“keeping score” money and inflation

So, one of the discussions I had recently centered around the insanity that we have inflation.

A common myth that floats around is that any time the government increases the money supply, we should have inflation. This bit of insanity is carefully ignoring that money is a pointer that points to resources, and we have more of those every year. We certainly have more man-hours to get things done as the population rises, and we develop more intellectual property (a major thing we spend money on) every year – and every time we learn to do things more efficiently, it’s as if we had more nonrenewable resources – for example switching large portions of our grid to wind, or even just building more efficient coal plants, makes us effectively have more resources.

So, the only way you should see inflation is if the amount of money printed is larger than the gain in resources for the year.

In addition, the only money that means anything is money that is actively in play or is going to be. “Keeping score” money – i.e. the money of people like Trump and the Koch brothers – money that isn’t going to be spent – does not get used for resources and therefore is out of service. A long time ago I wrote a article about why having a high net worth is a destructive thing to do, but the truth is, it shouldn’t be. Everyone should be free to live the way they want, and if it makes billionares happy to have a bunch of money, they should be able to do that – if we were running a bucketized currency system in parallel with our fiat currency system, people deciding to keep billions in the bank wouldn’t be so destructive. But at the moment, there’s less money in circulation than available value, and as a result we often destroy value (let food rot on store shelves, for example).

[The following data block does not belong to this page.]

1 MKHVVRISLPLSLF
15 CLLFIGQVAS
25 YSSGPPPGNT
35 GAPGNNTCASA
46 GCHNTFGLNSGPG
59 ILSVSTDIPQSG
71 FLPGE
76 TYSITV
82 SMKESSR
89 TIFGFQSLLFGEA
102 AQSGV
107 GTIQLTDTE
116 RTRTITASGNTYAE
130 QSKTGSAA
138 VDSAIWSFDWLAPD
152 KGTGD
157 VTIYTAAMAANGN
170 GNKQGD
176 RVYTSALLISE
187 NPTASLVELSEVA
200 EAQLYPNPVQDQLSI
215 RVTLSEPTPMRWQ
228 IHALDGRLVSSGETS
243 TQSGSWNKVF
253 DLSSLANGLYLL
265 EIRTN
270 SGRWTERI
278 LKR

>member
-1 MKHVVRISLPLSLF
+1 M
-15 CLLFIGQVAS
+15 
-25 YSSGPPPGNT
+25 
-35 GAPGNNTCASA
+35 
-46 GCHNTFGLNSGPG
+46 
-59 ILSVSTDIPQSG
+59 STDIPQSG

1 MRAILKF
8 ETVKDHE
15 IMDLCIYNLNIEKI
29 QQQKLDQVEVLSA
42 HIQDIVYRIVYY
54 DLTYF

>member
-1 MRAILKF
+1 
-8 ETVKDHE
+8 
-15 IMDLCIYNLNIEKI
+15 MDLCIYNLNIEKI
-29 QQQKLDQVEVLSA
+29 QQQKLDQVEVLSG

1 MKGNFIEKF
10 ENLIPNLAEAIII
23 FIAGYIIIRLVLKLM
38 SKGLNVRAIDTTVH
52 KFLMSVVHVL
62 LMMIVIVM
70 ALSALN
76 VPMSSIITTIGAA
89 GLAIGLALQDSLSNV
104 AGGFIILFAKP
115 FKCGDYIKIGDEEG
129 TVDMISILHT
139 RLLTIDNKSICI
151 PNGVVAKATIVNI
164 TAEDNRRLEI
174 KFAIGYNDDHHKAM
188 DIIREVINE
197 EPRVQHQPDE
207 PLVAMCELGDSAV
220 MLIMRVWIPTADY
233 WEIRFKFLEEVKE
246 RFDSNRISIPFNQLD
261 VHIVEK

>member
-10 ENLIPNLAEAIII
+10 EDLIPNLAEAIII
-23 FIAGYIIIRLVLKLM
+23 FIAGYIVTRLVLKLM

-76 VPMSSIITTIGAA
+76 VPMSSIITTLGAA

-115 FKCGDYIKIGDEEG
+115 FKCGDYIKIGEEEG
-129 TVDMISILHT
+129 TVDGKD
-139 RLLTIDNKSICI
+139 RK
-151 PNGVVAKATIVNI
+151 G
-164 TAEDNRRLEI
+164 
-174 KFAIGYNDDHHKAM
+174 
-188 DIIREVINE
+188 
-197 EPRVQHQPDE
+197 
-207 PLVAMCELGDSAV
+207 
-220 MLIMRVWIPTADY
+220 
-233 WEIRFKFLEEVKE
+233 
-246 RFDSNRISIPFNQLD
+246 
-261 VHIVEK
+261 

As a reminder, fiat currency is only making the world a better place and enabling us to have fun adventures when it is changing hands.

2 Responses to ““keeping score” money and inflation”

  1. Steve Seman Says:

    Actually, money is a medium of exchange. In America, money has no inherent value, like the stock market, it’s value is what others perceive it to be.

    Our money is not based on available resources. That would mean our fiat system of money would actually be based on something of value, it’s not.

    Inflation happens when peoples perception of the value of money decreases. They think it is worth less, therefore it is. That is the problem with fiat (faith based) currency…

  2. sheer_panic Says:

    Yes.. this is why I think we need to leave fiat currency behind, or alternately have something we can trust (like a well designed computer system) telling us whether we should or shouldn’t have faith in the currency.

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